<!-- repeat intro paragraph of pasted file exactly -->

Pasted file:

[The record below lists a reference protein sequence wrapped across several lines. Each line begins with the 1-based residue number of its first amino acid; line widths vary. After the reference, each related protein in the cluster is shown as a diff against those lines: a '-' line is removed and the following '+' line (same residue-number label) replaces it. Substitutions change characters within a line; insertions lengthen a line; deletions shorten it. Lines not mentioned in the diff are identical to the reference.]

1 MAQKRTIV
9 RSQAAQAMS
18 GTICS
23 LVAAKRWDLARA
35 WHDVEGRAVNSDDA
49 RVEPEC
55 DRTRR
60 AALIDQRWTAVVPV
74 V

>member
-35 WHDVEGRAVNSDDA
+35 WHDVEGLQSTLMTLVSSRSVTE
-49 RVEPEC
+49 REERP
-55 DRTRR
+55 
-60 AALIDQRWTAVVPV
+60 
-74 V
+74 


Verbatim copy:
[The record below lists a reference protein sequence wrapped across several lines. Each line begins with the 1-based residue number of its first amino acid; line widths vary. After the reference, each related protein in the cluster is shown as a diff against those lines: a '-' line is removed and the following '+' line (same residue-number label) replaces it. Substitutions change characters within a line; insertions lengthen a line; deletions shorten it. Lines not mentioned in the diff are identical to the reference.]